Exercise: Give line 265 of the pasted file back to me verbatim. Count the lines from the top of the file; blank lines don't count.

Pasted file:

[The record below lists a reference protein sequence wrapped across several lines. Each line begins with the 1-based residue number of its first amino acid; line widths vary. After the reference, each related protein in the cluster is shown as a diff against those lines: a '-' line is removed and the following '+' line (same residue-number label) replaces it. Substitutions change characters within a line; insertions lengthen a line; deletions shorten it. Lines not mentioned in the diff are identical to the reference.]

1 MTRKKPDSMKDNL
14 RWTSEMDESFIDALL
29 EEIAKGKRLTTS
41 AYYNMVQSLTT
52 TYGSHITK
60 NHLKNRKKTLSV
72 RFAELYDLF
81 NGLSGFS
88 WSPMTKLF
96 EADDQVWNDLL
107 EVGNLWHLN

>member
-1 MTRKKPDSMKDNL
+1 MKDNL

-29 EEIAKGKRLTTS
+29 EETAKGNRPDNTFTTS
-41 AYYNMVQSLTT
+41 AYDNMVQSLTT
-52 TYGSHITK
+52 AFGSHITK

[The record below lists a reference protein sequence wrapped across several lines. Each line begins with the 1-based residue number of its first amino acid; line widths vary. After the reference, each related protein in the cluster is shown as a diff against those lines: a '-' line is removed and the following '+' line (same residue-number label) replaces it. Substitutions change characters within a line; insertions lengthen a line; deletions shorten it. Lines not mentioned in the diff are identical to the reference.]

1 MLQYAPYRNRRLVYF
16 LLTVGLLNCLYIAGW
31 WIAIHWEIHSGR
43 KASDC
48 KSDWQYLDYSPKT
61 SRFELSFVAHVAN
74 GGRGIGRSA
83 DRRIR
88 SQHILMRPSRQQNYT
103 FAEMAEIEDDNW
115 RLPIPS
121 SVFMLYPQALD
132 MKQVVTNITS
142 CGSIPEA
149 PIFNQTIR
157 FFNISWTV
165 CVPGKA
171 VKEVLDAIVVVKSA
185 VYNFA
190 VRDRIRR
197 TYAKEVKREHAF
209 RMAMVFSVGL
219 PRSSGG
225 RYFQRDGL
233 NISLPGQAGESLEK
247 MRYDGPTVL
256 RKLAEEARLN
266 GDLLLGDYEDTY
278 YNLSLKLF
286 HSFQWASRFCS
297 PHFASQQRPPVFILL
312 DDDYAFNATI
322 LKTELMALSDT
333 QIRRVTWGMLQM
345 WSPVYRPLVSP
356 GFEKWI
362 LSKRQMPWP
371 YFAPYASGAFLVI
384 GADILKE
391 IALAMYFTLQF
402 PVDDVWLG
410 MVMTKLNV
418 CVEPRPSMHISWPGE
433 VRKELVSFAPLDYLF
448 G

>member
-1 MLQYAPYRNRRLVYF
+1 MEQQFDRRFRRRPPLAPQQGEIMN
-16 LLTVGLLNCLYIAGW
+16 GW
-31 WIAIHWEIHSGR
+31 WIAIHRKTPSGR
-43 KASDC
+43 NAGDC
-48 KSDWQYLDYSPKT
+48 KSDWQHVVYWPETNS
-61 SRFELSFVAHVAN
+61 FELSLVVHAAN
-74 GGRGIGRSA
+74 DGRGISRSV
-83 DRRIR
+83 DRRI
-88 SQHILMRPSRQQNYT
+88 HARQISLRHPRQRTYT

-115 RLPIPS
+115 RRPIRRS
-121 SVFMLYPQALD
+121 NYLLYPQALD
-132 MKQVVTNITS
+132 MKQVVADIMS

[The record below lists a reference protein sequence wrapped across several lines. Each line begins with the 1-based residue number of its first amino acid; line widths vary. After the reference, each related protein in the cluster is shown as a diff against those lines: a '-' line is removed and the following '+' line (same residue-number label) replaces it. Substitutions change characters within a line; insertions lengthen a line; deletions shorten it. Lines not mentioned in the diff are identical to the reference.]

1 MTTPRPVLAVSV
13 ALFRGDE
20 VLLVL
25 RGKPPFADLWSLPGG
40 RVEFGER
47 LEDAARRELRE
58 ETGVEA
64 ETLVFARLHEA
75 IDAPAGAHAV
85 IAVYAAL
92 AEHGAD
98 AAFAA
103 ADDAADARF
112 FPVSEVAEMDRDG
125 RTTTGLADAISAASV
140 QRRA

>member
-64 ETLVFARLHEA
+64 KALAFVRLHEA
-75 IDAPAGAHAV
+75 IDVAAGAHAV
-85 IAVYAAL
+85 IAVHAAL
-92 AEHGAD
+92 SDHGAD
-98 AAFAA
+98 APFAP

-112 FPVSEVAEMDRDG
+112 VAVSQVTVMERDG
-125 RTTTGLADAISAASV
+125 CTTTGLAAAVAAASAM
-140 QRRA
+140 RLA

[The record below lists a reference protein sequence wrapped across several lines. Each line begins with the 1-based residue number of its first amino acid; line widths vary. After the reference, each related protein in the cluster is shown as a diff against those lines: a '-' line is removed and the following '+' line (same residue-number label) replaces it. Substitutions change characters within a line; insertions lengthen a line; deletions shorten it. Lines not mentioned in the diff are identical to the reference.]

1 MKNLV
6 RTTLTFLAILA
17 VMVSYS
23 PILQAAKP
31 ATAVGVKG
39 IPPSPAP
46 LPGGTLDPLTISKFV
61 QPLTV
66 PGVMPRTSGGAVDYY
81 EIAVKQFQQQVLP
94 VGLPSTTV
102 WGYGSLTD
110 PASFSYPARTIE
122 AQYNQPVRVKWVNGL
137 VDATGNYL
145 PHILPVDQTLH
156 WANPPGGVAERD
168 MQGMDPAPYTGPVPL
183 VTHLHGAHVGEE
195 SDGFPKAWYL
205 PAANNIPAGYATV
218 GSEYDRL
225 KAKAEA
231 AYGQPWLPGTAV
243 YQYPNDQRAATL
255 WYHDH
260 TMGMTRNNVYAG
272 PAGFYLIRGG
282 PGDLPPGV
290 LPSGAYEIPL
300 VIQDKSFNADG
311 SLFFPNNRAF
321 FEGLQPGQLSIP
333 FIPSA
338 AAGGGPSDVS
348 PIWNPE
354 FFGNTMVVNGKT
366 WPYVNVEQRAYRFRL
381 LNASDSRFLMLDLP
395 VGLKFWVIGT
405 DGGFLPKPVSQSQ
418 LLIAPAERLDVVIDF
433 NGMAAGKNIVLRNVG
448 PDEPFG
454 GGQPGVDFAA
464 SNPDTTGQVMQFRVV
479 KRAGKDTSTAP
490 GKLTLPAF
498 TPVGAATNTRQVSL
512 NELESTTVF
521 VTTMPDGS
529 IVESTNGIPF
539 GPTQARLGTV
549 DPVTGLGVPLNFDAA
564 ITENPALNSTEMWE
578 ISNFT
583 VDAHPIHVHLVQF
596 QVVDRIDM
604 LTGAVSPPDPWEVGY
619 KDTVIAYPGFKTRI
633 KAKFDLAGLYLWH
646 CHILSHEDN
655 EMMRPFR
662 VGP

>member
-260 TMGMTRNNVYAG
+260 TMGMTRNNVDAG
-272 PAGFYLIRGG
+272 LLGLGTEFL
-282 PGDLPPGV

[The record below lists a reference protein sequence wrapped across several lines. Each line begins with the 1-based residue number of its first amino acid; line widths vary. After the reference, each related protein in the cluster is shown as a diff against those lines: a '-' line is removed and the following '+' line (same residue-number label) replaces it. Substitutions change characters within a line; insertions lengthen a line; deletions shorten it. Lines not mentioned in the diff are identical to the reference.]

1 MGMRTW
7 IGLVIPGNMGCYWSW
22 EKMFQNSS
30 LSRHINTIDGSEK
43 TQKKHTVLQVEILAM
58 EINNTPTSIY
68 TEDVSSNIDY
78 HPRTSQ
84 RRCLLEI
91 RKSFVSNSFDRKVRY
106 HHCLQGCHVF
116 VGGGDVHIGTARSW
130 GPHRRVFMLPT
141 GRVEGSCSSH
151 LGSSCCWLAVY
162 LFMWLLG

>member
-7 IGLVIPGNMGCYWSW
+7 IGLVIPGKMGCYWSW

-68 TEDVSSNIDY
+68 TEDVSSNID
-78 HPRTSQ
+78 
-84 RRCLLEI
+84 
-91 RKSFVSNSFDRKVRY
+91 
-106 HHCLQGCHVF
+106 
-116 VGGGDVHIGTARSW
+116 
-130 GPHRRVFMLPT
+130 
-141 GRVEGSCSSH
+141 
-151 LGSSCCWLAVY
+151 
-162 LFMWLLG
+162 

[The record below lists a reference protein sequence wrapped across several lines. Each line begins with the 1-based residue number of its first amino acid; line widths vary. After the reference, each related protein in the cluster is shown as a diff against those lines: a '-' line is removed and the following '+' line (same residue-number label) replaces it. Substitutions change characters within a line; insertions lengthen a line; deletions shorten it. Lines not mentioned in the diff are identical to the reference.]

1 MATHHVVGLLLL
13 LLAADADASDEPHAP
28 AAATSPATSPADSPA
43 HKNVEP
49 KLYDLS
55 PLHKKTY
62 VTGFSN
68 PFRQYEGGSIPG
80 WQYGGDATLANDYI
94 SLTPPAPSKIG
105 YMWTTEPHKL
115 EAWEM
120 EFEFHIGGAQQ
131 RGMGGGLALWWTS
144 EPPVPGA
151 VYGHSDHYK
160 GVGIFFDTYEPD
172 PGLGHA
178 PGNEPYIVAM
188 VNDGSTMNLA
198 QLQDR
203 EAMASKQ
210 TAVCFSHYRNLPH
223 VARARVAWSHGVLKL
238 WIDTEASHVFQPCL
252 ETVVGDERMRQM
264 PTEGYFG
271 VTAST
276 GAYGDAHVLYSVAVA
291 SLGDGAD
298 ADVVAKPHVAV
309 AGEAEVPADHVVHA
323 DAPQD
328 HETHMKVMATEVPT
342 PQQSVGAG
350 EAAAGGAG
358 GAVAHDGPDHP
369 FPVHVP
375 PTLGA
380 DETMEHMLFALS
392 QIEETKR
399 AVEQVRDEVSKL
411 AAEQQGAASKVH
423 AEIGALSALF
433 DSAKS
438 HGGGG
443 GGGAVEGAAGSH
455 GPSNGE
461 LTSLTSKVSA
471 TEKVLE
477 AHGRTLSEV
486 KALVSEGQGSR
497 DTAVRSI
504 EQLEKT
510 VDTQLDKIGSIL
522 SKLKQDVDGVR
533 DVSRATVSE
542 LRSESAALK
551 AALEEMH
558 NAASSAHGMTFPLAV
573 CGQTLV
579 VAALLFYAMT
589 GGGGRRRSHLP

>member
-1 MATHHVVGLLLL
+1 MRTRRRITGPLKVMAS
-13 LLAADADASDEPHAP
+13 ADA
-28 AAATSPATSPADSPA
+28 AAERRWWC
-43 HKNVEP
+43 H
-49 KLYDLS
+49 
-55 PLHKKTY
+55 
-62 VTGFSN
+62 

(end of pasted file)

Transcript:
264 PTEGYFG